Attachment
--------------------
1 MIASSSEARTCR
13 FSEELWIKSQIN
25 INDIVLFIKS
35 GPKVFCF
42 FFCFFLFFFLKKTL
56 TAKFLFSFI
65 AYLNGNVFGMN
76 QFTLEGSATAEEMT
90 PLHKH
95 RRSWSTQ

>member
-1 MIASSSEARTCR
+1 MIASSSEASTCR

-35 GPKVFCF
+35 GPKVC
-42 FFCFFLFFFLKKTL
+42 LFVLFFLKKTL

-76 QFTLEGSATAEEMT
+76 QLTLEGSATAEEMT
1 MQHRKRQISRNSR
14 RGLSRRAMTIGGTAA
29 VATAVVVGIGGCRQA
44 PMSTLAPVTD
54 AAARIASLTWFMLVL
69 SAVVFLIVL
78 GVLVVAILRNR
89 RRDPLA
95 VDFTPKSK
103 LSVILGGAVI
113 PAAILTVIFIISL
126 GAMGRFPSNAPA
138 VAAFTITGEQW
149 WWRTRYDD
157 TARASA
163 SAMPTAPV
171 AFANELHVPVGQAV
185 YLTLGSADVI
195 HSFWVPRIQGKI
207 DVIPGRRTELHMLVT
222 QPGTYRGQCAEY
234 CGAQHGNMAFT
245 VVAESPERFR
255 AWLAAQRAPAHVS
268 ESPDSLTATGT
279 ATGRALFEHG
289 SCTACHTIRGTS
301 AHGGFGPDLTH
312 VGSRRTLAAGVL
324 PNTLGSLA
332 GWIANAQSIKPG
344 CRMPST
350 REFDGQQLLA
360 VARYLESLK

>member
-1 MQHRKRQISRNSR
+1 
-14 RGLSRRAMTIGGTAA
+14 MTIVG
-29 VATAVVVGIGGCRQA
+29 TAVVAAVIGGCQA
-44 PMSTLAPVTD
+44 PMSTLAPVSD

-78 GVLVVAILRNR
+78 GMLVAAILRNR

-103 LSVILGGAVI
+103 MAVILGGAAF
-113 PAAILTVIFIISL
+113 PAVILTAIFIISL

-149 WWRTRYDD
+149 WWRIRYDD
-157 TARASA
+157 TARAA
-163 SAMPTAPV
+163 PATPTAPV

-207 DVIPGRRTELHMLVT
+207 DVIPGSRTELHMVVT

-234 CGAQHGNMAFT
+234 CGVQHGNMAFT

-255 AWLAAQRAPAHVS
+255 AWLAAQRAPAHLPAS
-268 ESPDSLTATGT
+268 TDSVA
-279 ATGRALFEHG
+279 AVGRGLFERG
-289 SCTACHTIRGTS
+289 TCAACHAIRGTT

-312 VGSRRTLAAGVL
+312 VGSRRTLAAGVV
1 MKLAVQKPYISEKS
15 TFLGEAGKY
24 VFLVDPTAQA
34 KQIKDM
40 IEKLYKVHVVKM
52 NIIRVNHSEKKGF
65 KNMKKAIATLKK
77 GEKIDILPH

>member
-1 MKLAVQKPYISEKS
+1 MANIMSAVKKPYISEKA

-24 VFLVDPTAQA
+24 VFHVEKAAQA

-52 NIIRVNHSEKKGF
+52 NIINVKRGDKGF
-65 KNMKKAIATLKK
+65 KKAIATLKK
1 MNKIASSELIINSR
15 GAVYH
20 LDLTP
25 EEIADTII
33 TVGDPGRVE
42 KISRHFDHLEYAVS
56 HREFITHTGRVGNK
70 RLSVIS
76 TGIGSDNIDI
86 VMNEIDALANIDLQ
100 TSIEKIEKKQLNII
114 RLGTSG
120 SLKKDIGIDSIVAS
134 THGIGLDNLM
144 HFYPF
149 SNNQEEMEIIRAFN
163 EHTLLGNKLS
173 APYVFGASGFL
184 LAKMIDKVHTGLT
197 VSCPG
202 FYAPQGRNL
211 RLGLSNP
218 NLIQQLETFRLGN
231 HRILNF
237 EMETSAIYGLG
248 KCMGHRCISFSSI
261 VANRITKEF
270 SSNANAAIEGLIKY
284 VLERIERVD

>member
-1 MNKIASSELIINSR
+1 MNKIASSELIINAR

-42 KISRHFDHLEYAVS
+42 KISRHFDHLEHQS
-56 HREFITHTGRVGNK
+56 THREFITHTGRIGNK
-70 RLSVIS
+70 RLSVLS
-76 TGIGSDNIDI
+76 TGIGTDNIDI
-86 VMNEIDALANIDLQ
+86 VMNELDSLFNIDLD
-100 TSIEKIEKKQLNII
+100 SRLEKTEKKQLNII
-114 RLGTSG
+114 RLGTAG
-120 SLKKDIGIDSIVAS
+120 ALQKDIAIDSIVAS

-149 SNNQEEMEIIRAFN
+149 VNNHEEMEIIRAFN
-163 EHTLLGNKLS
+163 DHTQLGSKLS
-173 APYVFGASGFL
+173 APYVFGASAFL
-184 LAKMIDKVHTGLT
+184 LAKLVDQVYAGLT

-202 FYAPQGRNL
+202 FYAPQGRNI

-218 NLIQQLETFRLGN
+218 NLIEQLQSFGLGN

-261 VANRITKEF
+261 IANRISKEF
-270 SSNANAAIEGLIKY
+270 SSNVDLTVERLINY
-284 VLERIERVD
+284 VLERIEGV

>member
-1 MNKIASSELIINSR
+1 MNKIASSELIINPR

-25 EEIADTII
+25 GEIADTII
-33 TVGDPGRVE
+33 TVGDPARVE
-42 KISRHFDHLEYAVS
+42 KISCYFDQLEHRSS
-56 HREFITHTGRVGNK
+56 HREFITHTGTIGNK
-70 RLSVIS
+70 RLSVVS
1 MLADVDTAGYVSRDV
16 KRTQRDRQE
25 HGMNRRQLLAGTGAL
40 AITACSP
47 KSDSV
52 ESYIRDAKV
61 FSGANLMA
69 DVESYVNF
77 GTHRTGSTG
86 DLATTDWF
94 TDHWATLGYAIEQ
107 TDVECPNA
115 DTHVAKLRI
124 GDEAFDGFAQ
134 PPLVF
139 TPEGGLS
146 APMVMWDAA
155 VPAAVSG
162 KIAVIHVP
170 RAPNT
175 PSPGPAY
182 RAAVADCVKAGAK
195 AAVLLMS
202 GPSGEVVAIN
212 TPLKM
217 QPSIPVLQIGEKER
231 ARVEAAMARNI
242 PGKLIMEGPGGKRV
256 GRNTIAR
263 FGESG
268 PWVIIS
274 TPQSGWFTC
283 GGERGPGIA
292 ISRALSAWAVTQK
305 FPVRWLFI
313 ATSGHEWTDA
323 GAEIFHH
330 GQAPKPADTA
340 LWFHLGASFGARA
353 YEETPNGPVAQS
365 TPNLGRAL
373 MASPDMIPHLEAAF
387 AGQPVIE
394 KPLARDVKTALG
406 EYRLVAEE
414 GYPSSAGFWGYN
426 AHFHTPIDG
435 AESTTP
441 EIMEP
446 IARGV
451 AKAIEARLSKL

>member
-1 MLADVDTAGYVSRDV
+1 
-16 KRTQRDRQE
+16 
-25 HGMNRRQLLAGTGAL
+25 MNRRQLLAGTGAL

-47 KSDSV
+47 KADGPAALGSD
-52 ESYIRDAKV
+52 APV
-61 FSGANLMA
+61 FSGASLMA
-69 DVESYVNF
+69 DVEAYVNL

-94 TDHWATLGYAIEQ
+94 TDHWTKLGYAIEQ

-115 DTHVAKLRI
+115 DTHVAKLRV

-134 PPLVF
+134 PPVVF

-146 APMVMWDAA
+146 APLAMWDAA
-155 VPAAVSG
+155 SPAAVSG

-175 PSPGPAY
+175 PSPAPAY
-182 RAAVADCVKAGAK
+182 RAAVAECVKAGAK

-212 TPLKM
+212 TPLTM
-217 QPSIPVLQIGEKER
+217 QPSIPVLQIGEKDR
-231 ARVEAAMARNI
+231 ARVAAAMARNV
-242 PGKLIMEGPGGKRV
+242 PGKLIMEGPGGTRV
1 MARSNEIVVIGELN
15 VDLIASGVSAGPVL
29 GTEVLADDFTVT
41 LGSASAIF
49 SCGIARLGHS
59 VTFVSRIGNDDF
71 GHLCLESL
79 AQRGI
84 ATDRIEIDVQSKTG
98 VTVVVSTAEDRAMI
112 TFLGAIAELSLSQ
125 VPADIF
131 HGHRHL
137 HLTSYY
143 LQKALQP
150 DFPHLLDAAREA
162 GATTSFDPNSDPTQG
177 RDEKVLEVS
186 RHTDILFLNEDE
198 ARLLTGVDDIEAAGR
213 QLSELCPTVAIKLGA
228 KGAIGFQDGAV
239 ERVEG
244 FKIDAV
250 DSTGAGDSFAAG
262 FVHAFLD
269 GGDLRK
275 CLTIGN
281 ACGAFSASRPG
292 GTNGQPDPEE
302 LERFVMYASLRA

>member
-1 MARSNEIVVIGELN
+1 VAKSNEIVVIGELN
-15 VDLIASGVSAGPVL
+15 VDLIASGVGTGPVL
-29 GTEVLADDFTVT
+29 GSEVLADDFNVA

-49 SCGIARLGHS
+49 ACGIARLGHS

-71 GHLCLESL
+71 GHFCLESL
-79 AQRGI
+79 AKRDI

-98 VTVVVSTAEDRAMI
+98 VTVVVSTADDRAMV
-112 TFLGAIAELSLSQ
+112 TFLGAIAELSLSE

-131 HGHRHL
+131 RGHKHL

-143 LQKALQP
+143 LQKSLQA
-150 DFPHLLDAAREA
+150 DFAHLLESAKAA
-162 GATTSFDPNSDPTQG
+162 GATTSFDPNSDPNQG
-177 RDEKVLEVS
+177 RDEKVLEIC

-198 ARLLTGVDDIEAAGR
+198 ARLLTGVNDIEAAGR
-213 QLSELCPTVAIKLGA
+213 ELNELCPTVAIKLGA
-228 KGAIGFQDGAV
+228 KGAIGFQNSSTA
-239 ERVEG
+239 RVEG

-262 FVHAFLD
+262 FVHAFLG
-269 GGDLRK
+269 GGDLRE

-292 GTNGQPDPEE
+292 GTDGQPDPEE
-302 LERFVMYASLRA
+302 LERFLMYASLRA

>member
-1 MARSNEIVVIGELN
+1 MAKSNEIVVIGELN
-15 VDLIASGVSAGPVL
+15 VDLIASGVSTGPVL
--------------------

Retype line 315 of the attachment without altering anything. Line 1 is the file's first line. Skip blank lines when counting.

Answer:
-79 AQRGI